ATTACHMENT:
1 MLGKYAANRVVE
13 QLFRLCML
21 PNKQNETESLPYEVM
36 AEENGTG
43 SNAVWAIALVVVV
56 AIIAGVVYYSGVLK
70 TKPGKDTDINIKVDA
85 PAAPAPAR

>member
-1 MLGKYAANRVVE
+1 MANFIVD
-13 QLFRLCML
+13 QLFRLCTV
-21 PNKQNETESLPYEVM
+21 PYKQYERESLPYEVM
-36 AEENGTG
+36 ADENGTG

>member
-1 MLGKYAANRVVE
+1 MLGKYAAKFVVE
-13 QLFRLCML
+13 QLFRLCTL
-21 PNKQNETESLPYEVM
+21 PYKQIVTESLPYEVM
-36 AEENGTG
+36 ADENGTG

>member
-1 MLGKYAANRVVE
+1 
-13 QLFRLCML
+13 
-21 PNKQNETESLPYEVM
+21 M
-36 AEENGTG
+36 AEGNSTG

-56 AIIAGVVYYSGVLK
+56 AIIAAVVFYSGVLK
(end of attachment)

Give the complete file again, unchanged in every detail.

1 MLGKYAANRVVE
13 QLFRLCML
21 PNKQNETESLPYEVM
36 AEENGTG
43 SNAVWAIALVVVV
56 AIIAGVVYYSGVLK
70 TKPGKDTDINIKVDA
85 PAAPAPAR

>member
-1 MLGKYAANRVVE
+1 MANFIVD
-13 QLFRLCML
+13 QLFRLCTV
-21 PNKQNETESLPYEVM
+21 PYKQYERESLPYEVM
-36 AEENGTG
+36 ADENGTG

>member
-1 MLGKYAANRVVE
+1 MLGKYAAKFVVE
-13 QLFRLCML
+13 QLFRLCTL
-21 PNKQNETESLPYEVM
+21 PYKQIVTESLPYEVM
-36 AEENGTG
+36 ADENGTG

>member
-1 MLGKYAANRVVE
+1 
-13 QLFRLCML
+13 
-21 PNKQNETESLPYEVM
+21 M
-36 AEENGTG
+36 AEGNSTG

-56 AIIAGVVYYSGVLK
+56 AIIAAVVFYSGVLK